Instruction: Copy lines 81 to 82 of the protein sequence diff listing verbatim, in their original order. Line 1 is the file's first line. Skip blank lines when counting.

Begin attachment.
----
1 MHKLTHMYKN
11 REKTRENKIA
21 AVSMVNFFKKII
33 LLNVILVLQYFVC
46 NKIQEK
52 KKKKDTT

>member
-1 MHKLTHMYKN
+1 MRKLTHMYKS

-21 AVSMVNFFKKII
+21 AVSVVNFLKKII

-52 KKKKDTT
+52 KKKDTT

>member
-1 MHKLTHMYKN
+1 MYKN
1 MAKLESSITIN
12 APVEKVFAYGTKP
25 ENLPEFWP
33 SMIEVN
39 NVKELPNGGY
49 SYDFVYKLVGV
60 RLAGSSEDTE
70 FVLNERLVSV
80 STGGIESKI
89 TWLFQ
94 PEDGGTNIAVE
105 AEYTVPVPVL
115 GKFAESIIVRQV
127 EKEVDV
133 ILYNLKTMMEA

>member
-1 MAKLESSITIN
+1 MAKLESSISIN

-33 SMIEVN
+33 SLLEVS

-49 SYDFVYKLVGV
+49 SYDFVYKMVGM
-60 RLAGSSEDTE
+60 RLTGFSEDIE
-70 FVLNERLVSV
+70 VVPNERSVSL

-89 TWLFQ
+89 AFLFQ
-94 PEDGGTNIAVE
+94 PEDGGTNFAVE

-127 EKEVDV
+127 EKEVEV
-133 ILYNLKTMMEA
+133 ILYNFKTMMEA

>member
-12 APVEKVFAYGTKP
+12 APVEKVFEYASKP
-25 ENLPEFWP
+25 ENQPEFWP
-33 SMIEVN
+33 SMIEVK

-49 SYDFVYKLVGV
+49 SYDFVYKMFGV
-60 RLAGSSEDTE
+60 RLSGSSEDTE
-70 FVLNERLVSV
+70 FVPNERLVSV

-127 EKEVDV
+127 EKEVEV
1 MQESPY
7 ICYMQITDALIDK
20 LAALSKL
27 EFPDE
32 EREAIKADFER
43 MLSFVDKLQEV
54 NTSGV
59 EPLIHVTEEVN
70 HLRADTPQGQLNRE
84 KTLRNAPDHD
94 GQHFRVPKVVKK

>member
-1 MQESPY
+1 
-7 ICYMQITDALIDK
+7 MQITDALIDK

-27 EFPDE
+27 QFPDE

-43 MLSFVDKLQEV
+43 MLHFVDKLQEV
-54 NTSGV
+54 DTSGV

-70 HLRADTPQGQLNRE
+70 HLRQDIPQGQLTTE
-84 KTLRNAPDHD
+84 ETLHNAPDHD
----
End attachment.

+7 MQITDALIDK

-27 EFPDE